Tuesday, 18 June 2013

Review: Berghaus Carrock Jacket

It is not every day someone bungs free stuff my way, and when it is a Berhaus Carrock jacket, I'll happily review it. I already have a Berghaus jacket I bought a couple of years ago (not sure what model but it is thin, blue, very similar to the Mera Peak and says 'Goretex pro shell Extrem' on it), so a comparison would be interesting. My own interests in any jacket are to go up hills and not get wet and cold, so how does it shape up to that end? 

General feel

The jacket is light and thin, yet still feels fairly tough. I like this thinness a lot, as it makes for a more versatile, year-round jacket - the same jacket can be worn in summer rains as well as winter storms, by wearing different layers underneath. This also means it packs away into a decent size - unlike some other jackets, it is not going to take up half your rucksack when the sun comes out. A mesh holds the wicking Goretex away from the body, adding an extra level of breathability. There is a general lack of seams and complicated tailoring, which aids waterproofing and durability. It has a nice green colour, ideal for the hill. The jacket, although XL (I prefer a size larger than my own L, so I can get plenty layers underneath in winter and retract my hands into the sleeves), is slightly shorter than I prefer and sitting on a wet surface will give you a wet arse - my own jacket is longer and the hem can be sat on.

The jacket:


The next thing I noticed about the Berghaus Carrock is that it has a stowaway hood. Immediately alarm bells rang. For me the single most important feature of any hill jacket is a good deep hood. This is a surprisingly hard thing to find on a jacket (when I bought my current one, it and the Berghaus Mera Peak had a good hood, and they were about the only ones in the shop that did). Some might want to faff about with a hood that lets in stinging rain from the side, but I don't. I want a hood like Kenny from South Park. And my fears were justified on rolling the hood out. It has a wonderful, long peak but, for some reason, cutaway sides.

Hood from the side:

This is a hood that is going to chill your face in bad weather. The only excuse is that most other manufacturers also produce inadequate hoods - you will struggle to find the kind of hood I like.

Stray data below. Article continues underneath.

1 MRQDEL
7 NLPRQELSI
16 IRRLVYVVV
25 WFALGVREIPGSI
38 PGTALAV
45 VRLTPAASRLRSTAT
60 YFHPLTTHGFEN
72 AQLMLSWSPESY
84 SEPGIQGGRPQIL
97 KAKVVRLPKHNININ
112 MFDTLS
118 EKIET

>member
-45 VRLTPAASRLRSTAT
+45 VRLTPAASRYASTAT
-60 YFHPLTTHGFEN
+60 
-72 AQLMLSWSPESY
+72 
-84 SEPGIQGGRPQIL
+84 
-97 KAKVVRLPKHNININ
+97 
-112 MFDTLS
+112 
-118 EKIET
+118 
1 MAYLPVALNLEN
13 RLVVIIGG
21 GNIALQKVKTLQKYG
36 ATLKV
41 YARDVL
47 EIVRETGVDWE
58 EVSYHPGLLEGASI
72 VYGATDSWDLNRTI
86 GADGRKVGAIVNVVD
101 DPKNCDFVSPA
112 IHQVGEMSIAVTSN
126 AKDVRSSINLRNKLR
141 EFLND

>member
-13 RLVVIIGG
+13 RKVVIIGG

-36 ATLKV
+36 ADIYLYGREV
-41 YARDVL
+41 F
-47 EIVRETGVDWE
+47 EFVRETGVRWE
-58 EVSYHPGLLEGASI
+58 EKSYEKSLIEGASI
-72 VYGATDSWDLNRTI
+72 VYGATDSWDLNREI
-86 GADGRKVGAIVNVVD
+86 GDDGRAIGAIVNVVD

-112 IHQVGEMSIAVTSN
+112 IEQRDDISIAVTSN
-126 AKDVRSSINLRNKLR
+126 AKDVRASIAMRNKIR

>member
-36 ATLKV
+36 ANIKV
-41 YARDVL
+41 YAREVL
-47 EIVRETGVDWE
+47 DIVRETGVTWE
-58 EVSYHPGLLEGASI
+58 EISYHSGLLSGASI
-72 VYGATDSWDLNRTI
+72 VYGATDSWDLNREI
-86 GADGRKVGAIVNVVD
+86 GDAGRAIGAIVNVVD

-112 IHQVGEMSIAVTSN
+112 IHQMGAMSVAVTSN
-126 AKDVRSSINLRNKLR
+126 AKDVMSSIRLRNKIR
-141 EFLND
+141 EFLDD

Waterproofing and Breathability

One of the wonderful things about new jackets is the waterproofing. This eventually degrades and never seems to be as good again, even when reproofed. But stand under a hose in the Carrock and the water just beads off as if off a duck's back. Five minutes in the shower with the Carrock and my upper half was bone dry. Of course the real test of waterproofing and breathability is not a few minutes under a shower, but a day sweating on the hill in a downpour. It has been such a nice summer though, I have so far been unable to test this!

The Carrock is made from performance shell Goretex, which was the top standard for breathability for ages. It has been overtaken by pro shell Goretex, and Paramo claim their Event fabric is even better still (though I've never owned a Paramo, so can't confirm this). The truth is you are never going to get perfect breathability if you are sweating hard in a downpour - and in other conditions, I suspect it is hard to tell the various fabrics apart. The gold standard of a few seasons ago will still perform well. Underarm zips (double-flapped to keep rain out) aid sweat loss in humid conditions, and conversely, Velcro wrist bands and adjustable waist ties make a snug seal in cold and windy conditions.


The Carrock has four pockets, two external ones for hands and an external and internal chest pocket. As a nice detail, all zip pulls are metal for durability and have toggles, essential for operation when wearing gloves. The external pockets have sealed zips to aid waterproofing though my personal experience is that no external pockets are ever truly waterproof. For this reason I like to put my map (usually folded at the place of interest) in the inside chest pocket. The Carrock has an inside map pocket which just fits a standard OS Landranger map. However open the map and fold it at the place of interest, and it no longer fits in any of the pockets. (My own Berghaus jacket comfortably fits a map folded like this, however only in an external pocket and so in prolonged rain the map is going to get wet).

Map in pocket:

This is not just a fault of the Carrock, it is almost impossible to find a jacket with a really cavernous internal map pocket that will actually fit a map that has been custom-folded. If any manufacturers are reading, please pick up on this point!

Final Verdict

The Berghaus Carrock is a really good jacket from the Berghaus men's waterproof jackets range. It is almost a really good hillwalking jacket. The fit, the waterproofing, the durability, the light weight, the colour, the detailing, the inside map pocket, all make for a jacket that you could do serious hillwalking in at a very reasonable price. And yet the hood (as with many other jackets to be fair) makes walking in strong wind and rain unpleasant. I suppose Berghaus are selling at this price as a trail jacket, rather than a full on hillwalking jacket. But in that respect it falls between two stools. This is too good a jacket just to walk the dog in. But because of the hood, I wouldn't trust my comfort to it in on Clisham in the rain.

1 comment:

blueskyscotland said...

Comprehensive and honest review. Well done to you for getting a freebie.